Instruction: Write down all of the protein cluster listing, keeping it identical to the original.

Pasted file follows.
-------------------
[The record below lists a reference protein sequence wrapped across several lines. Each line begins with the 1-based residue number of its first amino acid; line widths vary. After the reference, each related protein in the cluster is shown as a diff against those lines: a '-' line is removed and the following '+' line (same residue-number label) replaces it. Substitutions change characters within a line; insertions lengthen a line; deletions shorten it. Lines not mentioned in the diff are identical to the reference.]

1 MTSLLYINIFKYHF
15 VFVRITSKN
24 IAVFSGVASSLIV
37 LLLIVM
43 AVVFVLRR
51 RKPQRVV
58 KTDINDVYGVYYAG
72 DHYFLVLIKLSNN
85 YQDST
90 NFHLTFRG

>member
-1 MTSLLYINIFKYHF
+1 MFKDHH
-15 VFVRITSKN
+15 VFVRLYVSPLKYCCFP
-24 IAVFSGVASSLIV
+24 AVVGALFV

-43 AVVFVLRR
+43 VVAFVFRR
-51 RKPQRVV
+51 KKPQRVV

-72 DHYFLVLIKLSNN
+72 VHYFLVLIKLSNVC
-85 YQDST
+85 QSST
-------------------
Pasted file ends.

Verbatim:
[The record below lists a reference protein sequence wrapped across several lines. Each line begins with the 1-based residue number of its first amino acid; line widths vary. After the reference, each related protein in the cluster is shown as a diff against those lines: a '-' line is removed and the following '+' line (same residue-number label) replaces it. Substitutions change characters within a line; insertions lengthen a line; deletions shorten it. Lines not mentioned in the diff are identical to the reference.]

1 MTSLLYINIFKYHF
15 VFVRITSKN
24 IAVFSGVASSLIV
37 LLLIVM
43 AVVFVLRR
51 RKPQRVV
58 KTDINDVYGVYYAG
72 DHYFLVLIKLSNN
85 YQDST
90 NFHLTFRG

>member
-1 MTSLLYINIFKYHF
+1 MFKDHH
-15 VFVRITSKN
+15 VFVRLYVSPLKYCCFP
-24 IAVFSGVASSLIV
+24 AVVGALFV

-43 AVVFVLRR
+43 VVAFVFRR
-51 RKPQRVV
+51 KKPQRVV

-72 DHYFLVLIKLSNN
+72 VHYFLVLIKLSNVC
-85 YQDST
+85 QSST